A loophole in a popular fitness app was recently exploited by unknown individuals to track members of Israeli security forces as they moved around the country’s military bases and even traveled abroad, an online investigation group revealed Tuesday.
According to the investigation, the unknown individuals used a GPS-based feature in the Strava app to create shareable running routes at Israeli army bases and security sites. When these were then utilized by security personnel for exercise, the app exposed their private location-tracking information to the route’s creator, even if they had their security settings at the highest level.
The operation was uncovered by Israeli group FakeReporter and was first reported by The Guardian. The report said the feature in the Strava app could also have been used to track Israeli security personnel as they moved around the world, including while on official business.
FakeReporter said that information on about 100 individuals in the security forces using the Strava fitness app had been compromised, including members of intelligence units and the Israeli Air Force, as well as individuals at the Defense Ministry.
The Guardian said it had seen the data of an individual who appeared to be stationed at a base linked to Israel’s nuclear program, and was able to track that person on visits to other military sites as well as to a foreign country.
The hack exploited routes at six military facilities in Israel, FakeReporter said.
The Guardian said it was unclear who was behind the effort to gather the information, but that they had found a way to track individuals by exploiting a specific feature of the app, even if the user had the strongest privacy settings on their phone and on the app.
The hackers created an anonymous profile on the app under the name “Ez Shl,” giving its location as Boston, Massachusetts. Anyone is able to set up a profile and the user does not need to prove that they are legitimate in any way. It was unknown who had created the user.
That account then used the “segment” feature of the app, which allows users to upload information about a running or bike route so that others can use it and compete against them.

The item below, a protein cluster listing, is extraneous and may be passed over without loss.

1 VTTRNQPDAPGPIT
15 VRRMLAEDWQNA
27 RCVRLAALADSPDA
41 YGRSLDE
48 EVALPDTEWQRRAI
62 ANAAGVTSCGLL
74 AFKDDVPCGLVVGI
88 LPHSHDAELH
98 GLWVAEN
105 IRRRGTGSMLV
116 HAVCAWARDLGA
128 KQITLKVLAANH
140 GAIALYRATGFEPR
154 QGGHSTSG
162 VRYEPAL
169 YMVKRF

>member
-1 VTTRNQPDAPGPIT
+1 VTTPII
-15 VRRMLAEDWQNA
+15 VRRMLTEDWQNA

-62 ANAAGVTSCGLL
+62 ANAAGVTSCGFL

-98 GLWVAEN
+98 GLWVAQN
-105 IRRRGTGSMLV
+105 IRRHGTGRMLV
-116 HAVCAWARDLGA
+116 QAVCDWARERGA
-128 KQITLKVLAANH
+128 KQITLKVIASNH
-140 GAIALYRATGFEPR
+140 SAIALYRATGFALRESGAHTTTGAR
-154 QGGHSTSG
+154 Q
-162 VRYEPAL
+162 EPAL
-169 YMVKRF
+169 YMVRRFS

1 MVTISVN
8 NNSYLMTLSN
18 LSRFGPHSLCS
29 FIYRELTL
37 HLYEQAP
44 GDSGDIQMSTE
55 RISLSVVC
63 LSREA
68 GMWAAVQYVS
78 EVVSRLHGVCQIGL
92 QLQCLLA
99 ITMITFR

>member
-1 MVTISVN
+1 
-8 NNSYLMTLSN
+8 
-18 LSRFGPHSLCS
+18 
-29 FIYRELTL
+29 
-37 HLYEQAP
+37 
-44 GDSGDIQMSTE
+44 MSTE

Those routes can be uploaded via the app but also using GPS data. This means that the user doesn’t need to actually have been at the location and Strava has no way of checking whether it is legitimate. In fact, the Guardian said that many routes on the app are clearly artificially generated as they feature impossible speeds and terrain.
The British newspaper said that while users can ramp up their security settings on the app so that their information can generally only be seen by confirmed followers, information on the segments they have run can be seen unless they enter the app’s settings each time to ensure that an individual run or bike ride was hidden.
Unless they made that change — which they were unlikely to know was necessary — their photo, first name and surname initial would be visible on the segments that they had run, a feature The Guardian said was implemented in the app to encourage “friendly competition” between users. Access to profiles can then also reveal past routes taken by the user.
FakeReporter’s executive director, Achiya Schatz, told The Guardian that Israeli authorities were apprised of the breach as soon as they discovered it, and that Strava had then also been told of the issue.
“We contacted the Israeli security forces as soon as we became aware of this security breach. After receiving approval from the security forces to proceed, FakeReporter contacted Strava, and they formed a senior team to address the issue,” Schatz said.
“By exploiting the capability to upload engineered files, revealing the details of users anywhere in the world, hostile elements have taken one alarming step closer to exploiting a popular app in order to harm the security of citizens and countries alike,” Schatz said.
In a statement to The Guardian, Strava said it had taken “the necessary steps to remedy this situation,” and encouraged users to check the settings on the app “to ensure their selections in Strava represent their intended experience.”
This is not the first time that the Strava app has been caught up in a privacy scandal related to serving members of the military.
Last year, the Haaretz daily reported that a member of the Shin Bet had inadvertently revealed information on overseas travel of officials via the Strava app, including to countries that did not have relations with Israel.
In 2018, Strava Labs released a map showing the movements of its app users around the world, indicating the intensity of travel along a given path — a “direct visualization of Strava’s global network of athletes,” it said.